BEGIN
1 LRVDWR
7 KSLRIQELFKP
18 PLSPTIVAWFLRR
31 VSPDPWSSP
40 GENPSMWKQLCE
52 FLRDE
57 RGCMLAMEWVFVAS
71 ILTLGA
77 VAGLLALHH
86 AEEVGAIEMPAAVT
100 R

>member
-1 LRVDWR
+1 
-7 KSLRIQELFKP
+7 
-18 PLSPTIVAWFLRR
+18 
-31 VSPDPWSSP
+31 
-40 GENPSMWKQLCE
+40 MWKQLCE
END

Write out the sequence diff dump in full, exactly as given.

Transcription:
1 LRVDWR
7 KSLRIQELFKP
18 PLSPTIVAWFLRR
31 VSPDPWSSP
40 GENPSMWKQLCE
52 FLRDE
57 RGCMLAMEWVFVAS
71 ILTLGA
77 VAGLLALHH
86 AEEVGAIEMPAAVT
100 R

>member
-1 LRVDWR
+1 
-7 KSLRIQELFKP
+7 
-18 PLSPTIVAWFLRR
+18 
-31 VSPDPWSSP
+31 
-40 GENPSMWKQLCE
+40 MWKQLCE